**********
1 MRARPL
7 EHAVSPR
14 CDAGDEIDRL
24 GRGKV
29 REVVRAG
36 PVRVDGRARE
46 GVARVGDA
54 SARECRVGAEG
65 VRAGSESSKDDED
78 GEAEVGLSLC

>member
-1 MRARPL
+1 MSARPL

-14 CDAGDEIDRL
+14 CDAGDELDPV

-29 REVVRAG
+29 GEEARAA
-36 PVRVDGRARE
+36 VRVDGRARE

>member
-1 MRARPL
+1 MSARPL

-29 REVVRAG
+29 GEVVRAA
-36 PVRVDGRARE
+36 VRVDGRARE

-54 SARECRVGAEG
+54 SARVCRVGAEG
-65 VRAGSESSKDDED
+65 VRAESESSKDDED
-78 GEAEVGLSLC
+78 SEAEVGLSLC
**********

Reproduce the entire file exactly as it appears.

1 MRARPL
7 EHAVSPR
14 CDAGDEIDRL
24 GRGKV
29 REVVRAG
36 PVRVDGRARE
46 GVARVGDA
54 SARECRVGAEG
65 VRAGSESSKDDED
78 GEAEVGLSLC

>member
-1 MRARPL
+1 MSARPL

-14 CDAGDEIDRL
+14 CDAGDELDPV

-29 REVVRAG
+29 GEEARAA
-36 PVRVDGRARE
+36 VRVDGRARE

>member
-1 MRARPL
+1 MSARPL

-29 REVVRAG
+29 GEVVRAA
-36 PVRVDGRARE
+36 VRVDGRARE

-54 SARECRVGAEG
+54 SARVCRVGAEG
-65 VRAGSESSKDDED
+65 VRAESESSKDDED
-78 GEAEVGLSLC
+78 SEAEVGLSLC